December 10, 2010
Support for Victims of Domestic Violence
On the 911 call recording, it often sounds like this: a woman screaming, a child crying, a voice raised in anger, then silence as the line goes dead. When police arrive at the scene of the crime, a broken telephone dangles from the kitchen wall, or the remains of a smashed cell phone litter the floor of the home. Sometimes officers find children hiding in closets and pets cowering under furniture. Always, they find signs of a terror strong enough to compel one family member to call police for protection from another.
Domestic violence usually occurs behind closed doors and shuttered windows. Columbus City Attorney Richard Pfeiffer’s office prosecuted nearly 5,000 cases of domestic violence in 2009. Every one of the cases involved a victim (or several) who were swept up in the torrent of cases flooding the Franklin County criminal justice system. Many of the victims were children. Most female adult victims were mothers with young children, whose children were forced to attend court with them because child care was unavailable. And most victims attended at least two court hearings, and sometimes half a dozen hearings, before the criminal case was over.
“Domestic violence does not discriminate. It happens throughout our community every day and affects us all, yet the problem is often overlooked, excused or denied. Members of the Columbus Bar Association Auxiliary recognize the struggles of domestic violence victims and support the efforts of the City Attorney’s office to help rebuild a community based on healing and strength,” says Roxanne Malek, CBAA President.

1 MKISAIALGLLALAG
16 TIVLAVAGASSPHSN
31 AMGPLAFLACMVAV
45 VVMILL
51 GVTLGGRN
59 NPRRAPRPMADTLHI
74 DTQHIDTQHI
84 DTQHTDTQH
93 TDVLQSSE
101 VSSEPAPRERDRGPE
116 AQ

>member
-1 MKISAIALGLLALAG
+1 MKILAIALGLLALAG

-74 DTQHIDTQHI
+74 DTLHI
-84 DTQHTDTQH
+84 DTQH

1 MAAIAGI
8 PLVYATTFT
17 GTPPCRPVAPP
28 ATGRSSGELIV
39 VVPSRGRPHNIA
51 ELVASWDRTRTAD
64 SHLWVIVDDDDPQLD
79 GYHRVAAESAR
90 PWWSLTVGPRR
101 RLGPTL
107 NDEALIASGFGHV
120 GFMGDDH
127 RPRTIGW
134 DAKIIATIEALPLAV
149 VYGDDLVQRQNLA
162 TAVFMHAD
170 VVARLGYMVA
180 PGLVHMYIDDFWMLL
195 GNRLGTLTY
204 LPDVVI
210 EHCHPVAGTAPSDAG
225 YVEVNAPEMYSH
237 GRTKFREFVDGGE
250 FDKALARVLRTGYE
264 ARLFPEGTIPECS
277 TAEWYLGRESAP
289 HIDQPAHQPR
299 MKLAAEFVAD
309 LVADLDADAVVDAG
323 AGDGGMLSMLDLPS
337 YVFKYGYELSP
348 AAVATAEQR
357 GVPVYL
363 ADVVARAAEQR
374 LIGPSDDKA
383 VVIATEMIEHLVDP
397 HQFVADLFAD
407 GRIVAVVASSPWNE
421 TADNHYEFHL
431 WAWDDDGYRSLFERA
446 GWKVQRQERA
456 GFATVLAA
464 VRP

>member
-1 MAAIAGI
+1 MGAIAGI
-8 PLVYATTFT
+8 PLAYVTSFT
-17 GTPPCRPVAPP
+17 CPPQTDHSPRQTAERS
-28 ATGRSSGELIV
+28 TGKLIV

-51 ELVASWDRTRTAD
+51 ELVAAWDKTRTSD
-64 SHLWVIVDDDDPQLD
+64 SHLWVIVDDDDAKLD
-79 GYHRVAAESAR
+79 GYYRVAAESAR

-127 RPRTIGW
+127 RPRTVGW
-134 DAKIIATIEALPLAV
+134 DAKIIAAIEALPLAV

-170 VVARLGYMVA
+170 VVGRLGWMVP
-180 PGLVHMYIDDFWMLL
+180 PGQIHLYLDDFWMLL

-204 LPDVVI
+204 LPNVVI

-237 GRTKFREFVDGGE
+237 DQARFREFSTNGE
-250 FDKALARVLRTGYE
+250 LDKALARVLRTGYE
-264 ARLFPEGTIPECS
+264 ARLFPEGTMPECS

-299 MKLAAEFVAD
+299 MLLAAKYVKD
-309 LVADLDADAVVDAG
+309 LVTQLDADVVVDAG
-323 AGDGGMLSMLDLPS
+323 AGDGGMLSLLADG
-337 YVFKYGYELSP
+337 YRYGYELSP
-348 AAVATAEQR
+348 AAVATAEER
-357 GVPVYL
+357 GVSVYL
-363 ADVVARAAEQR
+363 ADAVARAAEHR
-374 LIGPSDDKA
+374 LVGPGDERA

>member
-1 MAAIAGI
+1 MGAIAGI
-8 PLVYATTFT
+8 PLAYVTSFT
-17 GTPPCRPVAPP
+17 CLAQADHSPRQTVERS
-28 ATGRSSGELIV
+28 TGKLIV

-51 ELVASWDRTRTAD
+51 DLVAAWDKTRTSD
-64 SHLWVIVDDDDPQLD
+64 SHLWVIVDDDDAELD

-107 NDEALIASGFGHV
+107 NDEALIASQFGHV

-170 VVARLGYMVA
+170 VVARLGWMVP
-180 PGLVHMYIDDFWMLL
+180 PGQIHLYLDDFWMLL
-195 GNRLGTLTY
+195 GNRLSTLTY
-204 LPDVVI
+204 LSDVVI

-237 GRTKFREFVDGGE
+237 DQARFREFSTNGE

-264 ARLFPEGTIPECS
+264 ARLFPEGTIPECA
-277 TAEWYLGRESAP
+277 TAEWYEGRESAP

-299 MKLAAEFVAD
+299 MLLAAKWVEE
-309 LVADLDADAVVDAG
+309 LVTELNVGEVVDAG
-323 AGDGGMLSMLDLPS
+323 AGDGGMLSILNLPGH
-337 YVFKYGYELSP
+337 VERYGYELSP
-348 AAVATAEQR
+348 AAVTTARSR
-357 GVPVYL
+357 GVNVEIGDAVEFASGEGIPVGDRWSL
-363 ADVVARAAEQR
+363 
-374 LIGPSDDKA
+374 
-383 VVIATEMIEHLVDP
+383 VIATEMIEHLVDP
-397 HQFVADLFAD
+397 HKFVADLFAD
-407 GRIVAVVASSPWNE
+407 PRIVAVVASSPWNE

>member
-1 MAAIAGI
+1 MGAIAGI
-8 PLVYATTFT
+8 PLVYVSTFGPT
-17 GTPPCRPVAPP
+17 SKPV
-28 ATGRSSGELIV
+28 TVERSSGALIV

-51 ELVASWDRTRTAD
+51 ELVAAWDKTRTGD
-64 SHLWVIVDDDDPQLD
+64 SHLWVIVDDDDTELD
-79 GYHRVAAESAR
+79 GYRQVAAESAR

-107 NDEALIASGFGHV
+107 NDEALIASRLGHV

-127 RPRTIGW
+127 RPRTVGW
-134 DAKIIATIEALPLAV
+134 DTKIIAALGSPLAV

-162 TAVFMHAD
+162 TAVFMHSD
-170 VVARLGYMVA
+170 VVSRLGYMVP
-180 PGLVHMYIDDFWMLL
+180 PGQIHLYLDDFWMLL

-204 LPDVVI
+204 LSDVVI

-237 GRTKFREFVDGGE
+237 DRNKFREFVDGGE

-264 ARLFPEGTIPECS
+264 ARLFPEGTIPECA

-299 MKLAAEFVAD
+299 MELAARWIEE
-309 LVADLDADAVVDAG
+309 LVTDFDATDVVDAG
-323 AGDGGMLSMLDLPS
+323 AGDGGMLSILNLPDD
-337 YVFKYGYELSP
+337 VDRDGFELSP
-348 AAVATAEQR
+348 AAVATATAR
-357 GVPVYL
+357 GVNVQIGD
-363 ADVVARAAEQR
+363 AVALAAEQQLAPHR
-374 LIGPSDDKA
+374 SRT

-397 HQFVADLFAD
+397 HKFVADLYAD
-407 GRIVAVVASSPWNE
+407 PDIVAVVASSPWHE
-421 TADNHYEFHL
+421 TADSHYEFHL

The Domestic Violence and Stalking Unit of the Columbus City Attorney’s Office helped these victims navigate their course through the court system, and provided a safe place in the courthouse for these women and children to shelter while waiting for justice to follow its course. Every year, more than 5,000 domestic violence and stalking victims find a safe haven with the Secure Victim’s Waiting Room in the DVSU.
The waiting room was safe, but it did not provide the cozy and nurturing environment that the Columbus City Attorney’s Office wanted for the youngest victims of domestic violence, the children. Heather Robinson Lindsey, an attorney in the Franklin County Prosecutor’s Office and a member of the CBAA, had a brainstorm. The Auxiliary is an organization that cooperates with the Columbus Bar to foster understanding of the legal profession through education and community service including financial contributions to law-related activities. The CBAA wanted to undertake a significant project during its 50th anniversary year. Heather brought the two groups together, and in 2009, the CBAA donated the renovation of the waiting room, providing victims who are awaiting their court appearances a warm, welcoming, and family-friendly environment. A few months later, the CBAA donated the additional renovation of the reception room, helping victims feel more comfortable and relaxed when they are first introduced to the area.
Although much has been accomplished, there is still more to be done. The Columbus Bar Foundation, Columbus Bar and CBAA are promoting fundraising efforts throughout December to assist domestic violence victims and their families.
When you visit the Bar this month, you will see a display about domestic violence, highlighting the work of the DVSU and asking for your help. CBAA volunteers will staff a table during CLE breaks to answer your questions. Your donations will be used to purchase snack items, local bus tickets, and personal care kits for both adults and children to use when safety means not returning home to retrieve a toothbrush.
While attending your next CLE seminar, please consider making a donation to the Columbus Bar Foundation and Columbus Bar Association Alliance fund to support victims being assisted by the DVSU.